“Mamma, why do Ajji, Thaatha (grandparents) not live with us?”, piped up my 6 year old. My heart hurt…. I’ve lived away from home since I was 19, studying and working abroad. We try to go back home as often as we can (covid didn’t help!) and strive to keep the kids and grandparents close, but it simply is not the same as living with or close to them. And kids pick this up, surprisingly early.
I recently read about a study by the University of Minnesota that found that children who had more contact with their grandparents had better emotional and social well-being.
So the early childhood experts at indigrow put on their clever hats and came up with a whole bunch of good stuff for folks in the same situation.
FIRST, A LITTLE FACT
Studies have shown that the quality of interaction with grandparents is more important than the quantity of interaction when it comes to building relationships.
Yay! This means that it is more important to have shorter meaningful interactions like sharing stories and memories or doing virtual activities together even if it is less often, than to have longer superficial interactions with grandparents. So, that’s good news.
SECOND, HAVE A CONVERSATION
- ‘How do you feel about living so far away from Ajji/Tata?’ This will help you get a sense of their perspective and what they are comfortable talking about.
- ‘When we see the same people everyday, it’s easier to talk to them. They know things about you. Like I know who your friends are. But when people live far away, it’s harder to tell them everything in your life.’ Start with simple concepts like the difference between near and far, and then gradually introduce more complex ideas like the importance of family and relationships.
- ‘How do you think we can stay in touch with Ajji/ Tata?’ What would you like to do?’ Let them have a say in how they would like to stay connected with their grandparents.
- “Isn’t it amazing that we learn so much about India from Ajji/Tata?” Focus on the positive aspects of staying in touch with grandparents rather than making it an obligation or a responsibility.
Here is a little poem you can use:
"Our grandparents' hugs might be miles away.. But their love reaches us everyday!! With letters, calls, and video chat, We stay in touch, just like that!"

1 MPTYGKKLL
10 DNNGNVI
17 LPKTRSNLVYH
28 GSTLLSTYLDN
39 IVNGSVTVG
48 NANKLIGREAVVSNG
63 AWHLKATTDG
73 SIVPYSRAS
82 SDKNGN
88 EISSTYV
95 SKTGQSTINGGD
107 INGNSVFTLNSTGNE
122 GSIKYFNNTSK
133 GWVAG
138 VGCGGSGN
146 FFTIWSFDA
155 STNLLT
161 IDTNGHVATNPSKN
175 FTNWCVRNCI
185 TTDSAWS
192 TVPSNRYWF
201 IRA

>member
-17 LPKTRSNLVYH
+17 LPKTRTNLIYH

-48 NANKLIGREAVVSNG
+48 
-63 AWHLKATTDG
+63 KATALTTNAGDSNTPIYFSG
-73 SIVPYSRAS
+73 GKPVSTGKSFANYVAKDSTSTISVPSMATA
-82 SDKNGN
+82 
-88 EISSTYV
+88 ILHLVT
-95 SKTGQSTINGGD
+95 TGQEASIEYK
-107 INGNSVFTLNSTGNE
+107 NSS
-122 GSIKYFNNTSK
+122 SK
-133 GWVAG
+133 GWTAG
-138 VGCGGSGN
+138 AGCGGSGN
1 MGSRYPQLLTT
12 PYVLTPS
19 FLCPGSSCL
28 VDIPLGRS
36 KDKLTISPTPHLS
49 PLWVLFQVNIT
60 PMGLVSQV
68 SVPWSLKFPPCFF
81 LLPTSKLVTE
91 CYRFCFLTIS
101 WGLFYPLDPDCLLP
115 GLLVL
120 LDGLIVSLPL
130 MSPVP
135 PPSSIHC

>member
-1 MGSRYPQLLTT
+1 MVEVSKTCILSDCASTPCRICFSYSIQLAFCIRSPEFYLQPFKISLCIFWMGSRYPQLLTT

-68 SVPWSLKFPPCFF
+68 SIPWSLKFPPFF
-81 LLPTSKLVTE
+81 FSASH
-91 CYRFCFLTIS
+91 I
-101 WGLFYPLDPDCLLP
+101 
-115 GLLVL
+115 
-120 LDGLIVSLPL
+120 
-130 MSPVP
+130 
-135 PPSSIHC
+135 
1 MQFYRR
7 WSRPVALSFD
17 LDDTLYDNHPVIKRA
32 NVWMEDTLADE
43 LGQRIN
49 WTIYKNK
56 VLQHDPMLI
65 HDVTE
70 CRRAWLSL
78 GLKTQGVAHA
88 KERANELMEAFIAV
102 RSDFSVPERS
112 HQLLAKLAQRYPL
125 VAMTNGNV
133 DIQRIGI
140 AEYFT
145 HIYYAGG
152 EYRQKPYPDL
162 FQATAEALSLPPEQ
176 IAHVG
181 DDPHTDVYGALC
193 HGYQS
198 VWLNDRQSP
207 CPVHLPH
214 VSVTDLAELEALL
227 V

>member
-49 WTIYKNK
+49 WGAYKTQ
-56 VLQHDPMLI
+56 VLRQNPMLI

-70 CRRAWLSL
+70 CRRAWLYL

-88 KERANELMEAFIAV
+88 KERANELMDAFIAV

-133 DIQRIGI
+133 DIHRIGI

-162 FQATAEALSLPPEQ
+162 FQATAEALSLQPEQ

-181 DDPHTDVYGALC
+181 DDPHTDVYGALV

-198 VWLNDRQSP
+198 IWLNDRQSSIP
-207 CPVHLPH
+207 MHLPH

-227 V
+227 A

THIRD, FOLLOW THESE TOP TIPS:
Send letters or cards. Go old school. Sending letters or cards is a classic way to stay connected with grandparents who live far away. It allows your little one to write/ draw and express themselves, and it gives their grandparents something to hold onto and cherish.
There is no such thing as too many photos. Sending photos is a great way to share your little one's life with their grandparents. You can send photos of your little one’s activities, their friends, or even just their everyday life.
Celebrate special occasions on video together. Even if you can't be together for every special occasion, try to celebrate the first day of school, or a concert, or an award
Set up once a week story sessions on video chat. Grandparents have a wealth of knowledge and experience, and they can share this with your little one through stories and traditions. This will help your little one learn about their family history and culture, and it will also help them bond with their grandparents.
I also realized that my little ones didn't need my parents to be in the same house to play together. Here are a few games that work for us on video chat.
I Spy: This is a classic game that is easy to play over video chat. One person chooses an object in the room and the other person tries to guess what it is by asking clues. You can even add a cultural twist to it. My mom was in the kitchen and her object for Neil to spot was a ‘pressure cooker’.
20 Questions: A game that is perfect for all ages. One person thinks of an object, and the other person tries to guess what it is by asking yes or no questions. In this one, Neil made his grandad guess which his favorite stuffed animal was.
Simon Says: A language game that is perfect for getting everyone moving and the perfect way to introduce your little one’s heritage language to them. The person who is "Simon" gives instructions, and the other players have to follow them. We love playing this in Kannada.. It really helps his language skills.
Tips To Play
- Keep it super simple. The games should be easy to understand and play, even for young children.
- Use props. Props can help make the games more fun and engaging. For example, you could use a stuffed animal for charades or a deck of cards for Pictionary.
- Take deep breaths. It may take some time for both parties to get used to playing games over video chat. I had to be patient and understanding with both parties before we started to have fun!
Click here for our culture inspired books and games which are guaranteed to help nurture the grandparent - grandkid bond.
Follow here for 1 min reels on more conversations like this
Peek here for books, games, playkits, songs and more...
Busy Bees @indigrowkids